Beijing — THE notorious Madam Mao may once have been its patron, but these days, the National Ballet of China proudly stands on its own merits. Pushing against all preconceptions, the company's artistic director, Zhao Ruheng, is intent on rewriting -- or should that be "re-righting"? -- history.
The era in China is long gone when politics controlled art to such an extent that what appeared onstage needed to satisfy some demagogue's skewed vision of the world. Zhao is now even willing to court controversy. Nothing proves this so pointedly as the 2001 ballet "Raise the Red Lantern," which had its American premiere this month in Berkeley and will be danced at the Orange County Performing Arts Center for six performances beginning Tuesday. (The company then goes to the Kennedy Center in Washington, D.C., and the Brooklyn Academy of Music in New York.)
Saturated in hothouse colors, the three-act "Lantern" is an intense dance-theater version of the multi-award-winning film by Chinese auteur Zhang Yimou ("Hero," "House of Flying Daggers"). The stage version is as lush and fluidly cinematic as Zhang's -- which, ironically, was banned in China when it was released in 1991.
The 60-ish Zhao is immensely proud of the outcome. She calls it a "milestone," not just in terms of her company's growth but also, she believes, for Chinese art as a whole. She sees the production as a watershed in her nation's moves into the 21st century.
However, national pride, expressed through the international art of classical ballet, is no longer enough to keep her happy. Instead, Zhao and her 60 dancers are striving to make certain that distinctly Chinese touches are woven into their work. So "Raise the Red Lantern" mixes classical ballet with kung fu acrobatics, elements of traditional Peking Opera and even Chinese folk melodies incorporated into its commissioned symphonic score.
Of course the company -- one of Asia's largest and most prestigious -- is hardly the only Chinese institution in the throes of rapid change. Beijing will be hosting the 2008 Olympics, and as citizens of Los Angeles already know, the Games really do make a difference. When they move beyond the West, the effect can be profound. Seoul, as its residents still proudly proclaim to visitors, was forever upgraded by the 1988 Olympics, and 20 years later, Beijing is likely to be altered in ways that could hardly have been envisioned when China was awarded the Summer Games in 2001.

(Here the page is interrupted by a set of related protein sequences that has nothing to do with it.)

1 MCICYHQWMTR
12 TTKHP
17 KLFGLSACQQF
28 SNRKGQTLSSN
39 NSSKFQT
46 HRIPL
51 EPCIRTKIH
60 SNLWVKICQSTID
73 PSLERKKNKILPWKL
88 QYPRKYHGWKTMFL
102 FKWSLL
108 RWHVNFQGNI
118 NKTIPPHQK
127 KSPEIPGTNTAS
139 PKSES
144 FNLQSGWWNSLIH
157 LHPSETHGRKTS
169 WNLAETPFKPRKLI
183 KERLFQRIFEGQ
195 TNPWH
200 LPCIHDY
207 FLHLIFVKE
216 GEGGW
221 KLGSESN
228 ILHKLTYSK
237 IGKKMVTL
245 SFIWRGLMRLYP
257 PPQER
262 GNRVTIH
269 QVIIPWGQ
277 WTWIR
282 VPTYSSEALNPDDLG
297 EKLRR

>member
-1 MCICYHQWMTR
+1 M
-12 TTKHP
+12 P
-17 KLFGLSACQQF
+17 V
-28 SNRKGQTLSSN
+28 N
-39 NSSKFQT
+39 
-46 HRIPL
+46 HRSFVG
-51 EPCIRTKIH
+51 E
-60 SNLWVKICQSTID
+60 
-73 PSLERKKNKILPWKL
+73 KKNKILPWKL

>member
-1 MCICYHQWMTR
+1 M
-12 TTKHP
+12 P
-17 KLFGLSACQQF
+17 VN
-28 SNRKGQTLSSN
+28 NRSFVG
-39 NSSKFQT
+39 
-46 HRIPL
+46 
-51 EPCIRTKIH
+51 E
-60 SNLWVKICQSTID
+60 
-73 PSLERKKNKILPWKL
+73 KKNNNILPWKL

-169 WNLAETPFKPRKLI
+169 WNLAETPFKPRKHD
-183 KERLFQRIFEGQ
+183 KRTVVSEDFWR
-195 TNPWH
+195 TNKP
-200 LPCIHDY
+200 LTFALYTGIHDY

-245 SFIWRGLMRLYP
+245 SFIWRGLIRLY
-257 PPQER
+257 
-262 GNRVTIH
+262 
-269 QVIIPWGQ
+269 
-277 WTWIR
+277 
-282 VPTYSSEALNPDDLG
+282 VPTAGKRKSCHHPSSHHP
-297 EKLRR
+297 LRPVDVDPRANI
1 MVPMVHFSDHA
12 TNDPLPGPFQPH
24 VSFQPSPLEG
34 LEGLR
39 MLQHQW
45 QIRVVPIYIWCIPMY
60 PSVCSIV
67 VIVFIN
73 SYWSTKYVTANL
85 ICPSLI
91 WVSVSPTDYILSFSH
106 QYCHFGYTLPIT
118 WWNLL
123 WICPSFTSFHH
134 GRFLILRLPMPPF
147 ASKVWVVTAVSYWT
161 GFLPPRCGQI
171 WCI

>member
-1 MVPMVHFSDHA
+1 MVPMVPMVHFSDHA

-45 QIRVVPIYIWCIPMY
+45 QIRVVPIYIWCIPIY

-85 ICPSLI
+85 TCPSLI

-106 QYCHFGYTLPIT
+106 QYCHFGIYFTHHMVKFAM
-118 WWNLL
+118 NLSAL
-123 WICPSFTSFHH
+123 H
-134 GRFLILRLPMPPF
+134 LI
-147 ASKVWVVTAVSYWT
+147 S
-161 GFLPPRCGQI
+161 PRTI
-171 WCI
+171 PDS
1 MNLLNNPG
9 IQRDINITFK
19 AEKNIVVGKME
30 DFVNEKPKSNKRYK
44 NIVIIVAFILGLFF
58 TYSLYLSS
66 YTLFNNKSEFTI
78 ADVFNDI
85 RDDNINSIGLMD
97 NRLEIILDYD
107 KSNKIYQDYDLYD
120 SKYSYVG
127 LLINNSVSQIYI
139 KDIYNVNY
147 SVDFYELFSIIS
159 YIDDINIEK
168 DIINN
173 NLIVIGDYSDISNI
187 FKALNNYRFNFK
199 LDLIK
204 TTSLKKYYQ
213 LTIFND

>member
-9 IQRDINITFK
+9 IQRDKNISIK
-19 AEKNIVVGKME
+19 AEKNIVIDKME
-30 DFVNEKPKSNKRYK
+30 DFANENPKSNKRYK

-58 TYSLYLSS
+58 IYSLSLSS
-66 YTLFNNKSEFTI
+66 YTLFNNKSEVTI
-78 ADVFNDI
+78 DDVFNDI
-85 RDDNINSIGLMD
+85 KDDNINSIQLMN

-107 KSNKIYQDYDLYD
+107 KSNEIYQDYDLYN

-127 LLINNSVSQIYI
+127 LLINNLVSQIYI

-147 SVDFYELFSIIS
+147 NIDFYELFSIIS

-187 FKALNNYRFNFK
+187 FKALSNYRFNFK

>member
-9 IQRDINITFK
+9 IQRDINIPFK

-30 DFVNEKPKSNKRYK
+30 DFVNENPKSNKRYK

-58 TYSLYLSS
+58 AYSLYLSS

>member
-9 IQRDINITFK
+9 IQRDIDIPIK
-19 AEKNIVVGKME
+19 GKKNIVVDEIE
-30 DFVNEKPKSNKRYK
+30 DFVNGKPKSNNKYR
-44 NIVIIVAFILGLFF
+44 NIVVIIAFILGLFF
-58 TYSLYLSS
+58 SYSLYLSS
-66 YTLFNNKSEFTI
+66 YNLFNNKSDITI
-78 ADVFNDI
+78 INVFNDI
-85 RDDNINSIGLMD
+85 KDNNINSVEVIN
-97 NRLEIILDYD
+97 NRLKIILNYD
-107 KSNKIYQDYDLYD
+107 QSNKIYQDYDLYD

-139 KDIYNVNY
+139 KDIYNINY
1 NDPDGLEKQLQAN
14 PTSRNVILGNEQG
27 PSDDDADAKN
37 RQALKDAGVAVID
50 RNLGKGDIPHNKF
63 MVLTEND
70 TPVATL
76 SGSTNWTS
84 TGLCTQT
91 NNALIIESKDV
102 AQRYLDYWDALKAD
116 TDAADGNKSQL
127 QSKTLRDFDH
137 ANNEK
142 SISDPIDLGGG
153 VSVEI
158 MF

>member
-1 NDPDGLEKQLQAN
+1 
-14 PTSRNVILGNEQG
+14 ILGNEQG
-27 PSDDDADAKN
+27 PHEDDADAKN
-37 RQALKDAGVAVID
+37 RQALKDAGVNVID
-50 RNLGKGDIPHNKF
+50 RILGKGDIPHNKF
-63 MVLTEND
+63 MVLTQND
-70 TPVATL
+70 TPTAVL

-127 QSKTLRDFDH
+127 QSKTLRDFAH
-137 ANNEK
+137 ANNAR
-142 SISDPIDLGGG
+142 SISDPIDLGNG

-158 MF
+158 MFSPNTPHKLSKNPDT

Already, everywhere you turn, this is a city in a rush. Cranes dominate the skyline. Newly erected hotels and skyscrapers butt up against residential streets where drying laundry and cooking facilities share tidy but tiny front gardens a block away from eight-lane highways.
It is also a city of contrasts. Majestic historical monuments such as the circular 600-year-old Temple of Heaven and the vast expanses of the Forbidden City are serene islands marooned within the speeding swirl of modern life. Erupting just beyond their confines are miles of stalls. Minuscule shops open onto the street. Everything you'd ever want is available, including plastic kitsch and suspect "antiques." There may be more cellphones than bicycles these days, and there's a Starbucks within the Forbidden City's moated walls.
For a visitor, maybe for most of its citizens, Beijing is not only incomprehensibly huge but also a continually expanding jigsaw puzzle. The only one of the world's major capitals not built on either a river or an ocean, it is free to extend itself across the North China Plain at will. Its population is expected to top 15.5 million by the time the Games begin.
Opposite my hotel, there's a megastore outlet of a food chain whose name -- outlined in gigantic bright fuchsia neon characters -- translates as "Buy Cheap Eat Happy." Each morning at 6, the store's parking lot comes to life as hundreds of people of all ages turn up to take part in an open-air tai chi class, just like untold numbers of devotees across the city and throughout the country.
I doubt that many of the National Ballet's dancers bother. They already start off each day with classes of their own. These exercises, coupled with the daily grind of refining their technique, are instantly familiar to anyone who has ever set foot in a ballet studio: Despite some strange accents, the universal terminology of the ballet classroom remains French.
Pushing the creative envelope
THE initial model for the company was Soviet. It has been dancing "Swan Lake" since its beginnings in 1959, and the repertory includes the usual suspects, among them "Don Quixote," "The Nutcracker" and "Romeo and Juliet."
For most of its life, Zhao says, this repertory could be divided into "the red and the white": white for ballets such as "Giselle" and "Swan Lake," red for patriotic works such as Chairman Mao's favorite, "The Red Detachment of Women," created in 1964. Back in the 1970s, that ballet's agitprop athleticism served as the company's passport to international touring.